Hamilton Fish

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Hamilton Fish
Hamilton Fish

Hamilton Fish, (3 August 18087 September 1893), born in New York City, was an American statesman who served as Governor of New York, United States Senator and United States Secretary of State.



Fish was born at what is now known as the Stuyvesant-Fish House in Greenwich Village, New York City, to Nicholas Fish and Elizabeth Stuyvesant (a great-great-granddaughter of New Amsterdam's Peter Stuyvesant), and his parents named him after their friend Alexander Hamilton. Nicholas Fish (1758-1833) was a leading Federalist, worked as lawyer and as a New York City alderman from 1806 through 1817, and served in the Continental Army during the American Revolutionary War, rising to the rank of lieutenant colonel. He later served as adjutant general of the state of New York for many years.

Hamilton graduated from Columbia College in 1827 and was admitted to the New York bar in 1830, but practiced only briefly. He served as commissioner of deeds for the city and county of New York from 1832 through 1833. He was an unsuccessful candidate for New York State Assembly in 1834, and married his wife, Julia Kean (a descendant of another New York governor, William Livingston) in 1836.

As a member of the Whig party, Fish was elected to the House of Representatives, defeating Democrat John McKeon and serving in the 28th Congress from New York's 6th District between 1843 and 1845. After losing the election for the 29th Congress, he return to private practice as a lawyer. He was the Whig candidate for lieutenant governor of New York in 1846, but was defeated by Democrat Addison Gardner, in part because of Fish's opposition to the Anti-Rent faction. However, in 1847 Gardner was appointed a judge of the New York Court of Appeals, Fish was elected (November 1847) to complete the term (to January 1849).

He was elected as governor of New York in 1849, defeating John A. Dix and Reuben H. Walworth, and served from November 7, 1848 through November 5, 1850.

He was elected to the United States Senate in March 4, 1851 to replace Daniel S. Dickinson and there he served on the U.S. Senate Committee on Foreign Relations until the end of his term March 3, 1857. He was a Republican for the latter part of his term and was part of a moderately anti-slavery faction. He opposed the repeal of the Missouri Compromise. At the expiration of his term, he traveled with his family to Europe and remained there until shortly before the opening of the American Civil War, when he returned to begin actively campaigning for the election of Abraham Lincoln.

In 1861 and 1862 he was associated with John A. Dix, William M. Evarts, William E. Dodge, A.T. Stewart, John Jacob Astor and other New York men on the Union Defence Committee, which (from April 22, 1861 to April 30, 1862) cooperated with the New York City government in the raising and equipping troops, and disbursed more than $1 million for the relief of New York volunteers and their families.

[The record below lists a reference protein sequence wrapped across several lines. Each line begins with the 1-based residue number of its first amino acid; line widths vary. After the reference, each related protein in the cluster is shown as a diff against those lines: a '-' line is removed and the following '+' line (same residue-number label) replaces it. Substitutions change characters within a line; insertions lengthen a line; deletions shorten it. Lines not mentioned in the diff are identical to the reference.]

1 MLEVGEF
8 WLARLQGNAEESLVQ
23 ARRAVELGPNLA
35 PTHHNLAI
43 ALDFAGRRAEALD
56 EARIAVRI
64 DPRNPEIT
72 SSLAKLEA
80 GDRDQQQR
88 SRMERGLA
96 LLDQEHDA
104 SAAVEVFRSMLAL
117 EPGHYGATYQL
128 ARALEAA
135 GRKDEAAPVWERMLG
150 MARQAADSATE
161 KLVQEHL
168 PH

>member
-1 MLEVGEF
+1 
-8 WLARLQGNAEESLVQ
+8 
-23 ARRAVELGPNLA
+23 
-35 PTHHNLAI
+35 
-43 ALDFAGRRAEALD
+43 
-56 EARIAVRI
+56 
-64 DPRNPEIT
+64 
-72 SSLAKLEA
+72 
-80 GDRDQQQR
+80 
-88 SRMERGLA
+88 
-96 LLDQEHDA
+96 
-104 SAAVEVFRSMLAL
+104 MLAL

He also served as Secretary of State between March 17, 1869 to March 12, 1877 under Ulysses S. Grant. He was Grant's longest-serving Cabinet officer.

He conducted the negotiations with Great Britain which resulted in the Treaty of Washington of the May 8, 1871, under which the Alabama claims and the San Juan Boundary Dispute, concerning the Oregon boundary line, were referred to arbitration. He also negotiated the reciprocity treaty of 1875 with the Kingdom of Hawaii.

In 1871 Fish presided at the peace conference at Washington between Spain and the allied republics of Peru, Chile, Ecuador and Bolivia, which resulted in the formulation (April 12) of a general truce between those countries, to last indefinitely and not to be broken by any one of them without three years notice given through the United States.

It was chiefly due to his restraint and moderation that a satisfactory settlement of the Virginius Affair was reached by the United States and Spain in 1873.

Within the Department of State, he promoted a testing job applicants to see if they were truly qualified for duty at a consulate.

After leaving the Cabinet, he returned to the law and managing his real estate in New York City.

He died at Glen Clyffe, his estate near Garrison, New York in Putnam County, New York in the Hudson River Valley, and is buried in Garrison at St. Philip's Church-in-the-Highlands Cemetery.

Other involvements

Notable relatives

Fish had many notable descendants (and ancestors).

  • Stuyvesant Fish, an important railroad executive, was one of his three sons (he also had five daughters)
  • Nicholas Fish, another of his sons, was appointed second secretary of legation at Berlin in 1871, became secretary in 1874, and was charge d'affaires at Berne in 1877-1881, and minister to Belgium in 1882-1886, after which he engaged in banking in New York City.
    • Nicholas's son Hamilton Fish charged San Juan Hill with the Rough Riders and is said to be the first American killed in the battle
  • He had a son, a grandson and a great-grandson (all named Hamilton Fish) serve in the U.S. House of Representatives.
  • U.S. Representative Hamilton Fish Kean was his grandnephew


Recommended reading

  • Nevins, Allan, Hamilton Fish: The Inner History of the Grant Administration (Dodd) 1936. (1937 Pulitzer Prize winner in biography/autobiography category)

External links

Preceded by:
John Young
Governor of New York
Succeeded by:
Washington Hunt
Preceded by:
Daniel S. Dickinson
U.S. Senator (Class 1) from New York
Succeeded by:
Preston King
Preceded by:
Elihu B. Washburne
United States Secretary of State
March 17, 1869March 12, 1877
Succeeded by:
William M. Evarts

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